Chelsea O’Brien, of Grimsby, Lincolnshire, passed Group B Strep (GBS) to her four-week-old girl, Olivia, during birth.
A heartbroken mother today demanded that all pregnant women are given a simple swab test for a common bug that left her baby daughter brain damaged. She endured seizures, meningitis and blood poisoning – but she defied expectations and survived her close encounter with death.
However, scans have since revealed her ongoing battle with the bug in hospital has left her with brain damage, but doctors aren’t sure how severe it is.
Miss O’Brien and Ashley Rowbotham, Olivia’s father, will wait years before they find out how the damage affects her day-to-day life. Around one in four women carry GBS, which can be prevented from striking a baby if she is given antibiotics ahead of labour.
One in every 2,000 babies is diagnosed with the infection, according to figures from the NHS. It can kill, and does so in around 10 per cent of cases.
Pregnant women are routinely screened for the bacteria in the US, Canada, France and Slovenia – but the NHS claims the tests are not sufficiently effective. Chelsea O’Brien, of Grimsby, Lincolnshire, passed the common Group B Strep (GBS) to her four-week-old girl, Olivia, during birth. She endured seizures, meningitis and blood poisoning – but she defied expectations and survived her close encounter with death
Miss O’Brien is now demanding to know why the simple swab test is not compulsory in the UK, if it could save the lives of babies.
Speaking for the first time, she said: ‘It’s heartbreaking because there is nothing we can do and they don’t know how disabled she is going to be.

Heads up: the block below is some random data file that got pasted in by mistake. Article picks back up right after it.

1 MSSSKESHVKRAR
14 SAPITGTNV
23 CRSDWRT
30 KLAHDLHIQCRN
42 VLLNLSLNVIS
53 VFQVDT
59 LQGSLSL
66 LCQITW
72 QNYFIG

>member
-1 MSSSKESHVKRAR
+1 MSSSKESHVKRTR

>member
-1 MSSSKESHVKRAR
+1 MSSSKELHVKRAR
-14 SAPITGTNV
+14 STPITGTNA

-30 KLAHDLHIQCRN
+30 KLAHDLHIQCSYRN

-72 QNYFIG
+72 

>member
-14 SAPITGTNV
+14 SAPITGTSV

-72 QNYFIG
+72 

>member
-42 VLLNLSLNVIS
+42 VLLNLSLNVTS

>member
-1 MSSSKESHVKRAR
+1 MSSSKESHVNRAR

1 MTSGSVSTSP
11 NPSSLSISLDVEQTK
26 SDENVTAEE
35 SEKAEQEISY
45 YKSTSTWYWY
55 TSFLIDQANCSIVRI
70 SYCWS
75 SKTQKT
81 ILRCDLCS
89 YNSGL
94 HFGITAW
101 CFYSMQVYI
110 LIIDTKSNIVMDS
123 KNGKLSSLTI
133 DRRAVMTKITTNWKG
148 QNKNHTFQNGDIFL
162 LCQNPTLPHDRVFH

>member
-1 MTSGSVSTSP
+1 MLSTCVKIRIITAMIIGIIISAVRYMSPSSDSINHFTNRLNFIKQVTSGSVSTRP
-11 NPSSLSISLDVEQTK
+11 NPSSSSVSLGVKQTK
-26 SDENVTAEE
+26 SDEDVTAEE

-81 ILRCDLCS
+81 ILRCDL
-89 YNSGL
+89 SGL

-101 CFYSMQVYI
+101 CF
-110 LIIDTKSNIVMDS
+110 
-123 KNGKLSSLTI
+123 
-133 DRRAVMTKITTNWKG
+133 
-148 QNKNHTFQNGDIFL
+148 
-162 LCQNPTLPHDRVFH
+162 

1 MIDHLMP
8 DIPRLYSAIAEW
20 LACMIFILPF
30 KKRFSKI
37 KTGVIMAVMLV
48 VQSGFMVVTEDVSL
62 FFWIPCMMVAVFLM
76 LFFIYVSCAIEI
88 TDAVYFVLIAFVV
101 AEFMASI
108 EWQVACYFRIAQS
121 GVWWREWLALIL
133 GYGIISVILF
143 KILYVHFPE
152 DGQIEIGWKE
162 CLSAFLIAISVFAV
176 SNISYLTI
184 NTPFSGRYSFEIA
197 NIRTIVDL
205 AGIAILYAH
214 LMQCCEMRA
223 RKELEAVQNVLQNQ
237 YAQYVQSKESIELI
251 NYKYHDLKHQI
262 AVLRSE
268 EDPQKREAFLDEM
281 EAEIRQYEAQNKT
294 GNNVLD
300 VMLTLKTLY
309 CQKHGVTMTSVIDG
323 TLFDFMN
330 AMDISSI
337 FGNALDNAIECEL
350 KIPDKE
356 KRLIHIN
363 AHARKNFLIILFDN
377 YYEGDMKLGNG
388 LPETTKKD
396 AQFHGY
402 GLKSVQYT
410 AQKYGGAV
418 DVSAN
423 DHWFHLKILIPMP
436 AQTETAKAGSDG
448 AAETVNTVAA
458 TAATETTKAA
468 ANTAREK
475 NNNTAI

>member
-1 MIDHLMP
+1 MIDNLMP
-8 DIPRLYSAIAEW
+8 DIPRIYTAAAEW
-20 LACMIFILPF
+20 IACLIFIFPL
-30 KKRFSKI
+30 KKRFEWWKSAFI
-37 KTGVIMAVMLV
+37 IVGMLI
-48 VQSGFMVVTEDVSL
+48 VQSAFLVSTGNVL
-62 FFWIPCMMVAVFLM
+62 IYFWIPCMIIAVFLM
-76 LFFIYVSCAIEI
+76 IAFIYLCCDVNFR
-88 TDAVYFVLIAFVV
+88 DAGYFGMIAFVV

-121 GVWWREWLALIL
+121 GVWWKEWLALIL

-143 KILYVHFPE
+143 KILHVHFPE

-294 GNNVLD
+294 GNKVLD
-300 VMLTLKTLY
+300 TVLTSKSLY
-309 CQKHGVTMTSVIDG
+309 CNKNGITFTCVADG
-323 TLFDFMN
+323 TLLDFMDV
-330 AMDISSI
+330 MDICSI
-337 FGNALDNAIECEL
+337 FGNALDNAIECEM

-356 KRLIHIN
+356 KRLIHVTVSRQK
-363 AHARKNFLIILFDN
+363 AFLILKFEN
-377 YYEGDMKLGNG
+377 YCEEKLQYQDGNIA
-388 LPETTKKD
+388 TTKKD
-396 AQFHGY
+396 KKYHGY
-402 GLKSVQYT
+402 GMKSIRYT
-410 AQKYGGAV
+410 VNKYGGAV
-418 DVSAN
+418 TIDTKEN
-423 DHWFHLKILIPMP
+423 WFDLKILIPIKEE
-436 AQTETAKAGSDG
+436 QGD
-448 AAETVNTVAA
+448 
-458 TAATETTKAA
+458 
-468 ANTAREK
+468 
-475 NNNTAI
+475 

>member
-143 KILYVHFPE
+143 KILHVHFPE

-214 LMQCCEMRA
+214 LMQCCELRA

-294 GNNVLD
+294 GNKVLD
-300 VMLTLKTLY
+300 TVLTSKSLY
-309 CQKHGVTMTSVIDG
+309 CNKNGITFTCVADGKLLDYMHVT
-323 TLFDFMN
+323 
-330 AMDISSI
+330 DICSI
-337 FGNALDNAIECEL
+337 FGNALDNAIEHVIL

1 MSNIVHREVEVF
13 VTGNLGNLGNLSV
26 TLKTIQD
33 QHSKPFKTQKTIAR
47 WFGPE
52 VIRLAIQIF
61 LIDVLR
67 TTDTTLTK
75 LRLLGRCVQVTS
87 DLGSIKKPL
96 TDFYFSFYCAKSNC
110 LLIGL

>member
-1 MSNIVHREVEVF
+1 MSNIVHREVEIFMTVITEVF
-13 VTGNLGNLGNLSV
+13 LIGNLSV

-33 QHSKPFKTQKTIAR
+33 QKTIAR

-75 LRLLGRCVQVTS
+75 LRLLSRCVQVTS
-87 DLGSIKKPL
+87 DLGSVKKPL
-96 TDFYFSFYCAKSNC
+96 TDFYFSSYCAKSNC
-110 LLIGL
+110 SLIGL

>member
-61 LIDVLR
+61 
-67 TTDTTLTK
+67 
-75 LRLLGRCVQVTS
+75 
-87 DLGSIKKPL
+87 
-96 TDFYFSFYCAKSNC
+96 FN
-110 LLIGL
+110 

‘They didn’t swab me for GBS before I gave birth, but if they had, they could have stopped it from harming Olivia.
‘It’s so easy for people to just be swabbed. They do it for chlamydia testing, so I don’t understand why they’re not doing it to save a baby’s life.
‘It’s frustrating that there are women who don’t take proper of themselves during pregnancy and still come away with perfectly healthy babies.’
She added: ‘In my pregnancy, I did everything I could right and she’s still so ill. The worst part is that we’ve been told it could have been prevented.’
Miss O’Brien and Ashley Rowbotham, Olivia’s father, will wait years before they find out how the brain damage affects her day-to-day life (pictured with their two-year-old son, Tommy)
WHY DOESN’T THE NHS CARRY OUT A TEST FOR GROUP B STREP IN PREGNANT WOMEN?
The UK National Screening Committee carried out a review in 2012 in collaboration with the Royal College of Obstetricians and Gynaecologists, the Royal College of Midwives and NHS England.
It concluded that not all women who test positive for GBS will go on to develop the infection or pass it on to their babies, so blanket screening would mean pregnant women would be unnecessarily given antibiotics, which carry their own risks to the foetus.
Some studies also link antibiotics used in pregnancy and labour to obesity and asthma. In premature babies, an increased risk of cerebral palsy has been associated with use of some antibiotics in labour.
Yet, calls have repeatedly been raised for the Government to introduce universal testing for pregnant women during standard ante-natal appointments, as is the case in Germany, France and the US.
GBS is the most common cause of infection in newborn babies in the UK.
Harmless when carried by women, it can prove fatal to babies who contract it when passing through the birth canal. Many develop meningitis and septicaemia and, if they survive, can be left with life-altering disabilities.
Known as the enhanced culture method, the test simply involves taking a swab from the woman. It would cost the NHS approximately £11 per patient. But the UKNSC review six years ago warned not all tests are entirely accurate.
Miss O’Brien first suspected something was wrong when baby Olivia began to make strange grunting sounds earlier this month. An ambulance rushed her to Grimsby’s Diana Princess of Wales Hospital, where her parents thought their baby would be treated for something minor.